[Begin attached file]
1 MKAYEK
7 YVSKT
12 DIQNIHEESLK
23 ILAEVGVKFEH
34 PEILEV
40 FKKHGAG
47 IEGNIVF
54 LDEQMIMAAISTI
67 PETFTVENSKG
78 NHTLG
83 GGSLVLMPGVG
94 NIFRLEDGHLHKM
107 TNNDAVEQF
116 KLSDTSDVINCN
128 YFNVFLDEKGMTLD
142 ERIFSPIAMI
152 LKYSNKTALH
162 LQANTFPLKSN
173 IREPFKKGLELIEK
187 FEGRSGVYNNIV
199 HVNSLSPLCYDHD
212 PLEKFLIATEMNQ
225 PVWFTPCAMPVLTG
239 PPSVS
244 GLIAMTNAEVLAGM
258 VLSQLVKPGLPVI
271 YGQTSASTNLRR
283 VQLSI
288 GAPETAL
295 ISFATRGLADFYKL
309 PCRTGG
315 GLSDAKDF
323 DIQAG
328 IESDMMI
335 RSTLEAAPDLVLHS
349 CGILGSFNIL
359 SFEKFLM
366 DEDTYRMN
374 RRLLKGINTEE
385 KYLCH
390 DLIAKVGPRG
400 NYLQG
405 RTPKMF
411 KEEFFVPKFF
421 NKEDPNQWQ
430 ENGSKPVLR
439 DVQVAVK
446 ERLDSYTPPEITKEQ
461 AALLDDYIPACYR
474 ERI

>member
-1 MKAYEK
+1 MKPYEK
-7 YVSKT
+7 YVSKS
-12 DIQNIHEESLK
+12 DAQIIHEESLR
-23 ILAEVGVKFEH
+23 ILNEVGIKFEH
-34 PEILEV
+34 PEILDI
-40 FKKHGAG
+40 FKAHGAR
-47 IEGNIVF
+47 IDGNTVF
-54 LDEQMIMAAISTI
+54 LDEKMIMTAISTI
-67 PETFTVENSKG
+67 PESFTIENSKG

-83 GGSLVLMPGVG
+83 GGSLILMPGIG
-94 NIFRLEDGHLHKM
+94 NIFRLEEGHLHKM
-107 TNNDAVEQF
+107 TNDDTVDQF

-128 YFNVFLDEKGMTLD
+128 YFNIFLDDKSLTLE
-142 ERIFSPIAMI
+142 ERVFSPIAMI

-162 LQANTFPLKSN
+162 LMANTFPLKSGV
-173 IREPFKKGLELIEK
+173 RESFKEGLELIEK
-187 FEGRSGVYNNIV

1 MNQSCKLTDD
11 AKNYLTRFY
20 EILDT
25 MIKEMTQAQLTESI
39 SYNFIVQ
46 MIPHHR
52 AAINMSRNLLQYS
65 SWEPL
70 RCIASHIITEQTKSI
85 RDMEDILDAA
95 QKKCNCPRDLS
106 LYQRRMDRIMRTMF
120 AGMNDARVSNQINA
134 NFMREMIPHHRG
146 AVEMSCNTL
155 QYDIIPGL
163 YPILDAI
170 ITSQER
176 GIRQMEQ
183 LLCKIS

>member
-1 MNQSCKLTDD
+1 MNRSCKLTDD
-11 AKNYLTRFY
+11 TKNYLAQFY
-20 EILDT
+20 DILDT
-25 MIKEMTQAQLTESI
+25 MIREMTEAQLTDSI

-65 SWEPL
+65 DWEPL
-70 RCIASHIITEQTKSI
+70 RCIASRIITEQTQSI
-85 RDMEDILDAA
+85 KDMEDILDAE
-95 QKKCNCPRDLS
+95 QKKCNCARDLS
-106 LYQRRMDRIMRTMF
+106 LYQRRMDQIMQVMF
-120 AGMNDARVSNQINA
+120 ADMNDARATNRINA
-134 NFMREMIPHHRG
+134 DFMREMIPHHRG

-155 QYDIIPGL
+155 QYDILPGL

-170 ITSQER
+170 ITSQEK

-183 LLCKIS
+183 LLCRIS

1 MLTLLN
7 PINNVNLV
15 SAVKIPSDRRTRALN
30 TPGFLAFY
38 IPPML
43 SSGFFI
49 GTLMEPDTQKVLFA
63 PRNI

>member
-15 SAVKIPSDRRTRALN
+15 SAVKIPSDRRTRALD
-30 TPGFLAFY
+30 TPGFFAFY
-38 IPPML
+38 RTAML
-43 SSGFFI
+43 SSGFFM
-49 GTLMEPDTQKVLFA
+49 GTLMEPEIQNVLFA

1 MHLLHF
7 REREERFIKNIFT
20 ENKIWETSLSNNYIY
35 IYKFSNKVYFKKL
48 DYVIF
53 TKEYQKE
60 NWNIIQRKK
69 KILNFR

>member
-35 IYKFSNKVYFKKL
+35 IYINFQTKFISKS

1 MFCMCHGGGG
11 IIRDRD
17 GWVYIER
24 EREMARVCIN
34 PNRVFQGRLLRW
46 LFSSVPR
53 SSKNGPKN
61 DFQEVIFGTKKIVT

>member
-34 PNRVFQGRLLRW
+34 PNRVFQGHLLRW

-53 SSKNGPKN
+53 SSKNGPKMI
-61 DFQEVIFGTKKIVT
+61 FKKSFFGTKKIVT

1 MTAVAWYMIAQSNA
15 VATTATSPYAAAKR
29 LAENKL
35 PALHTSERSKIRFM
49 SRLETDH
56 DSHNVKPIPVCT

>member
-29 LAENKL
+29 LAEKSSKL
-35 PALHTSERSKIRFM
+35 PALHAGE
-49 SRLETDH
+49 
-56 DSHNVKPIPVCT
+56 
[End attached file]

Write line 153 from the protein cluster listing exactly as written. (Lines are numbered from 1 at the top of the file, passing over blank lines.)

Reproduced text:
1 MHLLHF